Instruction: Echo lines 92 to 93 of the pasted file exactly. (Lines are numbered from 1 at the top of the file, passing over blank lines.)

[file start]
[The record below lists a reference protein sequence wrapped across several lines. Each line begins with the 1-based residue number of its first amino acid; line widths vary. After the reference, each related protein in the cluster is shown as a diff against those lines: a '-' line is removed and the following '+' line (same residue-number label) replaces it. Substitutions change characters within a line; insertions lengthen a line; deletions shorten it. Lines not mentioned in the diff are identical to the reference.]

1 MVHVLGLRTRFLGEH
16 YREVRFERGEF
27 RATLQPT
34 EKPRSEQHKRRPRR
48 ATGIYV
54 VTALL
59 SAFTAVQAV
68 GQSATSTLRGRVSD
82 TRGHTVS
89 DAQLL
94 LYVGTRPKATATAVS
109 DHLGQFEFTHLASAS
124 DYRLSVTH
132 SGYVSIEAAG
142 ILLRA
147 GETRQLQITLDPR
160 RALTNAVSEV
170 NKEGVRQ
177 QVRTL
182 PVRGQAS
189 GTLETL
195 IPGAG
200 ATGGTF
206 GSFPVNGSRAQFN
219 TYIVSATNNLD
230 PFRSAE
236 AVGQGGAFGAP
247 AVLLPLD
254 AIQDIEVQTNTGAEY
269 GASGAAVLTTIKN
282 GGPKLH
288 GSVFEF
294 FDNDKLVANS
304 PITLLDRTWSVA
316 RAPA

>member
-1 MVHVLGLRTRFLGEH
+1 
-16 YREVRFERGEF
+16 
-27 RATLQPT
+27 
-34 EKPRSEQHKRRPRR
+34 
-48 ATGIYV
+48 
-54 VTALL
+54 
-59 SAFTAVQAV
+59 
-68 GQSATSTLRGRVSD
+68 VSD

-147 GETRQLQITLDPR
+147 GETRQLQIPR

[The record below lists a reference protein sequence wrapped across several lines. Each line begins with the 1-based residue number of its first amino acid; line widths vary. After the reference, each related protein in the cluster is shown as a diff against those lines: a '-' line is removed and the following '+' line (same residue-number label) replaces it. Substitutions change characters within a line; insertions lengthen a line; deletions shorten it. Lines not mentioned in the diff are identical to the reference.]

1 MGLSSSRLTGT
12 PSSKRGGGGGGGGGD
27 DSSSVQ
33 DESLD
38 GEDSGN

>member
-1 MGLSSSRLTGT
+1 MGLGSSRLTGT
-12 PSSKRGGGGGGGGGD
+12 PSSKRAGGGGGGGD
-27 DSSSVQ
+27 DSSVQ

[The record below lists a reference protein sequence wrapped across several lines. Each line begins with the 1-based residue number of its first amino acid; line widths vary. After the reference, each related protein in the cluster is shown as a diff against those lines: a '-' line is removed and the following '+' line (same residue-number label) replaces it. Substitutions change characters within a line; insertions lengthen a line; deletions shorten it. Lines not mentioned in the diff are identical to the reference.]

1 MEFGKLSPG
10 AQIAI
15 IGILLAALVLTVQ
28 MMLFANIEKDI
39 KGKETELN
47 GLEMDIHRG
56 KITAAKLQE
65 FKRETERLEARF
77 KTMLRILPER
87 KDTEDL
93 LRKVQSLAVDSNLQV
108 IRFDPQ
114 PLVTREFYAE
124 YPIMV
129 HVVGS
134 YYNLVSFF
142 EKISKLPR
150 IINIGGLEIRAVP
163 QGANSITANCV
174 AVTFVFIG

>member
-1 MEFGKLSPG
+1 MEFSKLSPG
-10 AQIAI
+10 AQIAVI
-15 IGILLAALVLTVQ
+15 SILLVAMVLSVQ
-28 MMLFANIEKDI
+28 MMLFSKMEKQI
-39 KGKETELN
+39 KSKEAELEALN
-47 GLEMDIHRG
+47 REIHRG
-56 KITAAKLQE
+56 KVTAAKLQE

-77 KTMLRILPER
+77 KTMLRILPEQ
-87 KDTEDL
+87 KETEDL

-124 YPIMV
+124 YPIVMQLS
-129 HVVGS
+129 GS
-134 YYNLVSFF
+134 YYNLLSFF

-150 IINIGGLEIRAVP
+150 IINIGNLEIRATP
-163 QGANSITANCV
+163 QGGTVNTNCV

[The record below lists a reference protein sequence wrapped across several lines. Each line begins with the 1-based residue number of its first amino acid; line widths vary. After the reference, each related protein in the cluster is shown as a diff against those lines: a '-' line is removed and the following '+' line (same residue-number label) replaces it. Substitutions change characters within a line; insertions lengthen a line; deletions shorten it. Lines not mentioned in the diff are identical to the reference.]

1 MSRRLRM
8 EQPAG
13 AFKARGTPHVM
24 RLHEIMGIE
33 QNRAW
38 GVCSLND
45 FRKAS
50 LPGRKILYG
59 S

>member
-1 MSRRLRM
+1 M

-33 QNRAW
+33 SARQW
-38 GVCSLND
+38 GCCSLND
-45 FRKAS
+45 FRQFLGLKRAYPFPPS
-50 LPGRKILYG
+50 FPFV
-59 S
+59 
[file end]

+1 MEFSKLSPG
-10 AQIAI